Note that ‘to spy’ is always an irregular verb, only the third person form resembles the infinitive .
But the classicists decided we needed to have a rule, so we have one: it is wrong to split the infinitive .
Thus, it is possible that these words are learned in their infinitive form, and this form is applied to every form of the verb, even if the inflection requires the use of a different grapheme.
Also, he's not above splitting an infinitive , but what can you do?
Still a third example involves the semantics of perceptual reports with naked infinitive complements, as in ‘John saw Mary cry’, which is analyzed as ‘John saw an event which was a crying by Mary’.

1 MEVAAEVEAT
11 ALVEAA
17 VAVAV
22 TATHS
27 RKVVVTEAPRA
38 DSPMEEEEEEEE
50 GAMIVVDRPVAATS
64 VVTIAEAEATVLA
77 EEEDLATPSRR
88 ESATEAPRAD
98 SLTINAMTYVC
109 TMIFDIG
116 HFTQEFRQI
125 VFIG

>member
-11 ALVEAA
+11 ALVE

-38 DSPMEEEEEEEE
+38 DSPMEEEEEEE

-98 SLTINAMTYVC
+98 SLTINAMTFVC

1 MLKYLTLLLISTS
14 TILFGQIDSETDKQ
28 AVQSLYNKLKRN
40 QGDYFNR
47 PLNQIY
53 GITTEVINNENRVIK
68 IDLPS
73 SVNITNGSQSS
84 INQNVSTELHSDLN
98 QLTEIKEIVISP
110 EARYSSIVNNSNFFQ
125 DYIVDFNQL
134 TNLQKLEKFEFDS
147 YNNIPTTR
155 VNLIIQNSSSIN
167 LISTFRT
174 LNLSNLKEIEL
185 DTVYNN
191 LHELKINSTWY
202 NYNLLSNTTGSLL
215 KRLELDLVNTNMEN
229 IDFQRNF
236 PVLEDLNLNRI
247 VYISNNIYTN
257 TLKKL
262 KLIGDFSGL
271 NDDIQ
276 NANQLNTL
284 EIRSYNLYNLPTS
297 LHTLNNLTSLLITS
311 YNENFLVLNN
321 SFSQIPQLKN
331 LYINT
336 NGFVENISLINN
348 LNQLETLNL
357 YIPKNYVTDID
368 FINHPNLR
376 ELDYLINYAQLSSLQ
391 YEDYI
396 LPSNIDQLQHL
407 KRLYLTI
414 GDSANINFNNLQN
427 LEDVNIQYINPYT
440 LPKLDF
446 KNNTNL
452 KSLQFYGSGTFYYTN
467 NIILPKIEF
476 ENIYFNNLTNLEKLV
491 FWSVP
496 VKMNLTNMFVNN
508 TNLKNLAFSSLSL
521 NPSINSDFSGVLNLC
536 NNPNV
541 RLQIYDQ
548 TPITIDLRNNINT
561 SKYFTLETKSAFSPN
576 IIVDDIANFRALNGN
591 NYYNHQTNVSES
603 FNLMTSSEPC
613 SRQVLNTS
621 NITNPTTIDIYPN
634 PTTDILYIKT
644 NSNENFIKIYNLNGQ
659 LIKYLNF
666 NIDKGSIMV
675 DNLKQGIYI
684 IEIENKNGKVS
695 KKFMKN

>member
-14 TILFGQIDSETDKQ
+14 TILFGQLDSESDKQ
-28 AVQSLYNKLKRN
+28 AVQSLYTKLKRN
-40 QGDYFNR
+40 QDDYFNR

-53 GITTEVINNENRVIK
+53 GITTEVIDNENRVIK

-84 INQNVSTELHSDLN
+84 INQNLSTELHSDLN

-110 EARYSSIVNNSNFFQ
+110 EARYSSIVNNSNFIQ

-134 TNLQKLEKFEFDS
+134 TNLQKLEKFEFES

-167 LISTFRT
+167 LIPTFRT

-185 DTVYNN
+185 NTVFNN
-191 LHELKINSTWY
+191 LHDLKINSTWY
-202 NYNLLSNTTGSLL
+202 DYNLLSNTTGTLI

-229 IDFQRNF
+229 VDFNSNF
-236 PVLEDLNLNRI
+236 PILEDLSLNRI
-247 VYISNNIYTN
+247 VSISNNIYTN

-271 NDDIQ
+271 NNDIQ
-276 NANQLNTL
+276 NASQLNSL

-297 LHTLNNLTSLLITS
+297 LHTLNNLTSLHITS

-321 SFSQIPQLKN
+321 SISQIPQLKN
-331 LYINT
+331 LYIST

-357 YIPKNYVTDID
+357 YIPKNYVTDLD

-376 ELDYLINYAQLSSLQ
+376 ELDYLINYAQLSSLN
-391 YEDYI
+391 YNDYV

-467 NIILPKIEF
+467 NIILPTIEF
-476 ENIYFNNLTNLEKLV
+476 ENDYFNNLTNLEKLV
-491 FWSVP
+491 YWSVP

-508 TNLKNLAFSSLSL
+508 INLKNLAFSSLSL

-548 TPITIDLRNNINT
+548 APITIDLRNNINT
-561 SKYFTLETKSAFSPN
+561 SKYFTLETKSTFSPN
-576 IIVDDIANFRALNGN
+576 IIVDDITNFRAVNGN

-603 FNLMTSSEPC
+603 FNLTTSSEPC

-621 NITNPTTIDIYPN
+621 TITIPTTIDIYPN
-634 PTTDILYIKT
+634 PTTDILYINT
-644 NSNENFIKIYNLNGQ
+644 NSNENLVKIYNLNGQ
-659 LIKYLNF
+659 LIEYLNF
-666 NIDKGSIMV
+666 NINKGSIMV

To make my job easier, I marked only finite subordinate clauses, not infinitive clauses or nominalizations of various sorts, and not main clauses strung together by coordinators like ‘and’ and ‘but’.
And the use of the infinitive for coming events is so common we hardly blink.
‘To ignore’: the infinitive verbal root of the word, ‘ignorance’, is, obviously, a greater defect of the human mind than the basest stupidity.
Among other particular features of Albanian and other Balkan languages are a postpositive definite article and the absence of a verbal infinitive .
The figures used in Tables 4, 6 and 7, where I aim to follow Foster as closely as my textbase allows, therefore include infinitive uses.